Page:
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How I overcame anxiety whilst studying AAT

If you’re suffering from anxiety it can be a really difficult time. For Andy Murray AATQB FIAB, it meant that he had to leave work and take time out of his AAT studies.

He shares his story with us as part of our #AATPowerUp campaign and tells us how he came out the other side stronger. He is now continuing his Level 4 studies and really enjoys his job as an Accounts Manager for Caterfix Ltd – a commercial catering and service company based in Peterborough.

What led you to begin studying with AAT?

I worked in Hospitality Management and had wanted to change careers having worked long hours and shift work for seven years. My last role in the industry was in an events sales office where I got involved in sales ledger and finance admin. I really enjoyed the tasks I was doing and the Financial Controller suggested if I was looking at a career in finance to consider studying with the AAT.

What are some of the challenges you have overcome while studying?

Whilst studying I overcame some anxiety issues, which meant I had to take a couple of years out as a break. My confidence has increased significantly, especially in the workplace, by understanding accounting principles and accounting terminology. This has helped me with building a career in a new sector.

How long have you been studying?

I started studying Level 2 in 2013 and passed Level 2 and Level 3 by 2014. I then had a couple of years off due to my struggles with anxiety. I was still studying and preparing to take exams but I didn’t sit any until early 2018. I wanted to take a relaxed approach to studying AAT, which I think I learnt with experience after passing Levels 2 and 3.

Also due to the increase in the difficulty of Level 4 I wanted to take my time to understand what I was learning step by step and enjoy the journey.

How would you describe the feeling of anxiety?

It’s hard to explain in words but it’s a mixture of feelings – confusion, isolation, sheer panic and it’s very uncomfortable. I’d never experienced anything like it. At first, I didn’t know what it was and kept ignoring it, thinking it was just a bad day. It affected my study, sleep, social life, relationships and I couldn’t work.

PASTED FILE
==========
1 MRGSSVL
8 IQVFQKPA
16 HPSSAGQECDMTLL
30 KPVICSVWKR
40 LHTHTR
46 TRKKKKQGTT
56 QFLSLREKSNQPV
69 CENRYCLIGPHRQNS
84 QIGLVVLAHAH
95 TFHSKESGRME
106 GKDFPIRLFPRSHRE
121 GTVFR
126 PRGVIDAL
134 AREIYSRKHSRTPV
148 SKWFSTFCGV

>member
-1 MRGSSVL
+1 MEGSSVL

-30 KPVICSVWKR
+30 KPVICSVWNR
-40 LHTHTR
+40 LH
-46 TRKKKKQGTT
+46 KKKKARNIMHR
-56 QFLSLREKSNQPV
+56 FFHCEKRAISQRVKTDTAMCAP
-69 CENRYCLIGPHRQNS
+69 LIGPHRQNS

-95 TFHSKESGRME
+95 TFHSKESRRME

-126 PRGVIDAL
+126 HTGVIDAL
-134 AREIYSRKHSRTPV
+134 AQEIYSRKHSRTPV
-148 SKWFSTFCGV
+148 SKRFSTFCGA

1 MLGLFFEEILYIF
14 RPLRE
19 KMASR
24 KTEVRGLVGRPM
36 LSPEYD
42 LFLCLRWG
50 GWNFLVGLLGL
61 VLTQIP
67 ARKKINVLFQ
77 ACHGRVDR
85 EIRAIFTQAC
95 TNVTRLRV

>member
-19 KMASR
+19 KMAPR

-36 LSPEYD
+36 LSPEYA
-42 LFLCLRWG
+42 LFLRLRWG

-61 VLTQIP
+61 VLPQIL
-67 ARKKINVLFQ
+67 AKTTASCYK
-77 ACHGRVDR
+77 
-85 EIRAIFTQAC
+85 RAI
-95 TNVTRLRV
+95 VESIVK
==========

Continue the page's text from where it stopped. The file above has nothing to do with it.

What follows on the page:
Can you attribute anything to the start and cause of your anxiety?

It was a mixture of being in an unsupported working environment and also job demands at the time. On paper I was in a role I was capable of but when I started they wanted someone more senior and put a lot of pressure on me. My abilities were questioned and my confidence was really knocked.

Was there a particular trigger that told you you needed to make a change?

Once I identified that it was work causing it I had to leave. I was lucky to have some finances to fall back on to take some time off to try and get better. Despite the issues, I left on good terms but it was such a relief.

What action did you take to overcome your anxiety?

I tried lots of things to help like medication, meditation and counselling until I found the things that worked for me. I decided not to jump into a new role too quickly until I was definitely ready to return to work. I took my time to put a plan in place to find my next employer – an employer who I felt would support me through my studies and in the workplace. I started in my role part-time then grew to full-time.